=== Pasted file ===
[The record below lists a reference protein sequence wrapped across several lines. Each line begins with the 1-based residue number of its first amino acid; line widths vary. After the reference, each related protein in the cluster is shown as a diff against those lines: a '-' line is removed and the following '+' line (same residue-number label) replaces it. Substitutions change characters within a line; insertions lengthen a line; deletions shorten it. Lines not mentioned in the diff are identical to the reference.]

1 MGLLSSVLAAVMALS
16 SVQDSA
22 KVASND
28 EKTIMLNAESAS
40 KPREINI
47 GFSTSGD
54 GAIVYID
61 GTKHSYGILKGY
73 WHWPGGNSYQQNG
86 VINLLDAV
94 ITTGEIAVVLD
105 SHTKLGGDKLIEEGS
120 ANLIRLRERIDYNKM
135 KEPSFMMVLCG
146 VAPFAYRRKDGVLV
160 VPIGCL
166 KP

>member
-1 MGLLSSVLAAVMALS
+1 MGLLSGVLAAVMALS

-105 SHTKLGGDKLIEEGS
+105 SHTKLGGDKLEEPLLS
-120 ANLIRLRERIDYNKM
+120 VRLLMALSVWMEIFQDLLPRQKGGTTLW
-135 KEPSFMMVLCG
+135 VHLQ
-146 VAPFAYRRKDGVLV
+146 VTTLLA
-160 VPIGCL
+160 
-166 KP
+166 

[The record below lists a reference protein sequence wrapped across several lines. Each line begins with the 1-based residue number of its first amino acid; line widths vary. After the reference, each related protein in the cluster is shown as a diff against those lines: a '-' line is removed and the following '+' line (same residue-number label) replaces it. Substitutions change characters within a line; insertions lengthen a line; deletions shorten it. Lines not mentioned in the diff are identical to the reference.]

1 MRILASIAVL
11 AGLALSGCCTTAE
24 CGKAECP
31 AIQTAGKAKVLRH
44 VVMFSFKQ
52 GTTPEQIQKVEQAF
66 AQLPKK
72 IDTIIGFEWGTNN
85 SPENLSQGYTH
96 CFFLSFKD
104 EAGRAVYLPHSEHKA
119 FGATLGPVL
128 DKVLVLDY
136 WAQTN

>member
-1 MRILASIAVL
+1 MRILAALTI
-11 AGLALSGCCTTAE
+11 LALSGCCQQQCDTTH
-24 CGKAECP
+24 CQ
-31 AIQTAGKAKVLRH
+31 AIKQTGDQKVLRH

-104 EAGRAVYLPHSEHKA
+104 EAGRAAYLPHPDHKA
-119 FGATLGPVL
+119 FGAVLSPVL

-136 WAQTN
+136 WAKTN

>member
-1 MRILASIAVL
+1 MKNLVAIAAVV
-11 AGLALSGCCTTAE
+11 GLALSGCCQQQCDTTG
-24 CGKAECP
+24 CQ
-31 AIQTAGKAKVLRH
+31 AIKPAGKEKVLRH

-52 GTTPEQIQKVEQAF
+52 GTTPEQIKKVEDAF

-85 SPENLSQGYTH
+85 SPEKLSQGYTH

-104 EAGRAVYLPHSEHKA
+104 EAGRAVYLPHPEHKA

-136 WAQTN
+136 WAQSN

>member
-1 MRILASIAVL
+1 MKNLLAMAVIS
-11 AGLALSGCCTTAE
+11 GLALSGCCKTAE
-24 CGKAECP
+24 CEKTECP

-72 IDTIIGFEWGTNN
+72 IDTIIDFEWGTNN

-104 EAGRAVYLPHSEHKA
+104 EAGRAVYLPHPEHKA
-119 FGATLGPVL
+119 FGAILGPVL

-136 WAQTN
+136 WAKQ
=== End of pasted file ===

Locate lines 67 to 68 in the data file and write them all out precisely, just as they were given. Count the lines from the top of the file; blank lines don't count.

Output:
-11 AGLALSGCCTTAE
+11 GLALSGCCQQQCDTTG